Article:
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Lexington Park, MD 20653
Maryland Traffic Tickets – When to Hire an Attorney and When to Do
There are many possible violations for which a
police officer may write a traffic ticket in the State of Maryland. In fact, many times when we initially meet
with a client, they will have three, four, five, or more tickets arising out of
a single incident. The more serious
offenses will often come with more tickets.
Some tickets can be handled without an attorney, but sometimes
representing yourself is really not a good idea. Although hiring an attorney can be expensive,
the cost of representing yourself, if you don’t know what you are doing, can be
many times higher. The attorneys at
Baldwin & Briscoe offer a free consultation on traffic related offenses.
As a general rule, you may want to represent
yourself in court if you are facing a minor traffic violation that carries no
points, or that carries two points or less.
In making this decision, you should also take into consideration your
existing driving record. The MVA can
require you to attend a driver improvement program after you receive five
points. Your license can be suspended if
you get eight points and revoked after twelve points. If you are facing multiple violations, the
MVA will only assess the points for the conviction carrying the highest number
If you are facing a traffic violation that
carries more than two points; if you already have points on your record; or if
you are facing any violation that carries a potential jail sentence, you should
definitely hire an attorney to represent you.
You should also discuss and consider hiring an attorney to represent you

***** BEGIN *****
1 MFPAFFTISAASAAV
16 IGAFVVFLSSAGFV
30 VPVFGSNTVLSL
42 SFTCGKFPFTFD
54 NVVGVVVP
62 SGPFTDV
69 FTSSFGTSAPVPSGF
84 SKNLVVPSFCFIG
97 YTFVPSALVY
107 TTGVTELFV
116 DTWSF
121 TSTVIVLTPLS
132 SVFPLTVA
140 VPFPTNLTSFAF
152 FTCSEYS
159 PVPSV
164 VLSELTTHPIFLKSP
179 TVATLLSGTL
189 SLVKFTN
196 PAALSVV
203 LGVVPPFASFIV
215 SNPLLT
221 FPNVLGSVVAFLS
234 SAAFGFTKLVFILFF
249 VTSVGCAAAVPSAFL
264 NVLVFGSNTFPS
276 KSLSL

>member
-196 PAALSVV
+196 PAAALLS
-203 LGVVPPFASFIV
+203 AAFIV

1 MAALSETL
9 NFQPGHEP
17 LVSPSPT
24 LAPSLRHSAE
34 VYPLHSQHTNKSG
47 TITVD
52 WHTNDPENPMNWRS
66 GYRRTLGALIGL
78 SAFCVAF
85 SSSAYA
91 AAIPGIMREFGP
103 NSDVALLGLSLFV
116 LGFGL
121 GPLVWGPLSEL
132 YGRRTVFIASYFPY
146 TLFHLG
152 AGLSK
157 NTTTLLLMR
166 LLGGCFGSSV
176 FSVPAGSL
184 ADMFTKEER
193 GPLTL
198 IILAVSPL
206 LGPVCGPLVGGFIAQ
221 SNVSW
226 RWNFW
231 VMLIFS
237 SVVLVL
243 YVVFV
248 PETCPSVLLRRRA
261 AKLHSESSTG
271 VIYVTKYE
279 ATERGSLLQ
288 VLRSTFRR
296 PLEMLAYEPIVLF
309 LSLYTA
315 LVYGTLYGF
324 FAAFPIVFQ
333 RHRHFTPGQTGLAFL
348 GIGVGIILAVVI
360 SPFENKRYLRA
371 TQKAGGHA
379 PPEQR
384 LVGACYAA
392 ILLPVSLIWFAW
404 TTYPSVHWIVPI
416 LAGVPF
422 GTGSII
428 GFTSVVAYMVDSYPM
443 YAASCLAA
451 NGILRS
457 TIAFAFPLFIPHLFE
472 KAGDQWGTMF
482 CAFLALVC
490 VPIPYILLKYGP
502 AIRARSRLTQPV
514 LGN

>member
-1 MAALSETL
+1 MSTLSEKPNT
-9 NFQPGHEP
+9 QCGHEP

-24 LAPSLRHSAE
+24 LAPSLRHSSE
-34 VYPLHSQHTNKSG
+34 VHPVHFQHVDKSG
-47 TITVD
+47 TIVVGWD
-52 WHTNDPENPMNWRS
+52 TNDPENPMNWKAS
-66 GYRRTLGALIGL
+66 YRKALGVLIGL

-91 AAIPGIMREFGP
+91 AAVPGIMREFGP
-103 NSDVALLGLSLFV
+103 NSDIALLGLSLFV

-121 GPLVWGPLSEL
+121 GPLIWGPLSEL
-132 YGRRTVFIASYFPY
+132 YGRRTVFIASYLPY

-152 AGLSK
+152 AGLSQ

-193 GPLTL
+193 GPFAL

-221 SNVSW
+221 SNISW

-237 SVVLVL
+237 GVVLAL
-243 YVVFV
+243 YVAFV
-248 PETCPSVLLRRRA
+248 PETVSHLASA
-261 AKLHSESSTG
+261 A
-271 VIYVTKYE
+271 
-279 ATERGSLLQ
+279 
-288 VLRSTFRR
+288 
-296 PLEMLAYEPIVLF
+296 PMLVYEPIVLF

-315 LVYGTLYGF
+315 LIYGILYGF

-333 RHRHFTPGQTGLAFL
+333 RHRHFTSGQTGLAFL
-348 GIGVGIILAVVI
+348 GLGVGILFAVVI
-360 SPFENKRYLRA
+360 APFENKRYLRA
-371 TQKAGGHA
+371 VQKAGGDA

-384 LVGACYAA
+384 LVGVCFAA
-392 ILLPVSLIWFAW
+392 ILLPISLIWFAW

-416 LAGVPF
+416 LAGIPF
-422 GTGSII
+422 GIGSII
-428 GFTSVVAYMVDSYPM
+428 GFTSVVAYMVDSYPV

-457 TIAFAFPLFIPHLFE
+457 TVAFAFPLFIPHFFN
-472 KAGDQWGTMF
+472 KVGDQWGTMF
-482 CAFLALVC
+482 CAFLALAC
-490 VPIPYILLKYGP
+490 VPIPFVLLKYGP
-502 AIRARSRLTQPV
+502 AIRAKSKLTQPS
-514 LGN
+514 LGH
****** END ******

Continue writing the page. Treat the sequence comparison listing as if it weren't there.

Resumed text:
if you are charged with a moving violation arising out of a motor-vehicle
accident. You might also wish to hire an
attorney if you have a commercial driver’s license (CDL) or if you drive for
employment purposes on a regular basis.
Points and moving violations can lead to the loss of your driving
privileges, increased insurance rates and possibly the loss of a security
Points will be assessed against your license
if you elect to pay a fine rather than appearing in court on a violation, or if
you are convicted in court. No points
will be assessed against your license if you are found not guilty in court, if
the case is placed on the stet (inactive) docket, or if you receive a probation
before judgment, sometimes referred to as a “pbj”.
are representing yourself in court, you will usually have to decide whether to
enter a plea. For Maryland moving
violations, you must request a court trial or a waiver hearing prior to the
hearing. You do this by filing out the
portion of the ticket with the hearing request and mailing it in to the address
shown on the ticket. We almost always
advise our clients to request a court trial.
You can always enter a plea when you get to court if you request a
trial. If you request a waiving hearing,
you have to enter a plea. The advantage
is that if you request a trial, and the officer fails to appear on your court
date, you may be able to have the charges dismissed entirely. If you request a waiving hearing, but change